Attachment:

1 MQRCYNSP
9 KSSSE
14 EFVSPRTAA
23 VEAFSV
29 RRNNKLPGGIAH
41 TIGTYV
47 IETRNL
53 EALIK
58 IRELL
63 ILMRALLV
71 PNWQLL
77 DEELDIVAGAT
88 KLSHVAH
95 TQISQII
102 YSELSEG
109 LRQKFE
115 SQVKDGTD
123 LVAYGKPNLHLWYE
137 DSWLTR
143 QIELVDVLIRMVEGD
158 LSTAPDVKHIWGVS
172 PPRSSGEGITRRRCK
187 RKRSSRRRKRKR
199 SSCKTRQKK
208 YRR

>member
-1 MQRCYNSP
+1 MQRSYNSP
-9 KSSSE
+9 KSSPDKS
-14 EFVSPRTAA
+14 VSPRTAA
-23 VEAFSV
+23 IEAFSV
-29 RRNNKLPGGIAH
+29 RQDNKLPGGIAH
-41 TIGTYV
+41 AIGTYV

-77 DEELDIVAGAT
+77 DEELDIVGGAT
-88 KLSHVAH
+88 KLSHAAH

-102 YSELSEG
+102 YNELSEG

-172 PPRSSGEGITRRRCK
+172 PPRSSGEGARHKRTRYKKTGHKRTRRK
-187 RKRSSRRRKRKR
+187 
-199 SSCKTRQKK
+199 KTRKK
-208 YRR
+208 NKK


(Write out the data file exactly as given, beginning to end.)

1 MQRCYNSP
9 KSSSE
14 EFVSPRTAA
23 VEAFSV
29 RRNNKLPGGIAH
41 TIGTYV
47 IETRNL
53 EALIK
58 IRELL
63 ILMRALLV
71 PNWQLL
77 DEELDIVAGAT
88 KLSHVAH
95 TQISQII
102 YSELSEG
109 LRQKFE
115 SQVKDGTD
123 LVAYGKPNLHLWYE
137 DSWLTR
143 QIELVDVLIRMVEGD
158 LSTAPDVKHIWGVS
172 PPRSSGEGITRRRCK
187 RKRSSRRRKRKR
199 SSCKTRQKK
208 YRR

>member
-1 MQRCYNSP
+1 MQRSYNSP
-9 KSSSE
+9 KSSPDKS
-14 EFVSPRTAA
+14 VSPRTAA
-23 VEAFSV
+23 IEAFSV
-29 RRNNKLPGGIAH
+29 RQDNKLPGGIAH
-41 TIGTYV
+41 AIGTYV

-77 DEELDIVAGAT
+77 DEELDIVGGAT
-88 KLSHVAH
+88 KLSHAAH

-102 YSELSEG
+102 YNELSEG

-172 PPRSSGEGITRRRCK
+172 PPRSSGEGARHKRTRYKKTGHKRTRRK
-187 RKRSSRRRKRKR
+187 
-199 SSCKTRQKK
+199 KTRKK
-208 YRR
+208 NKK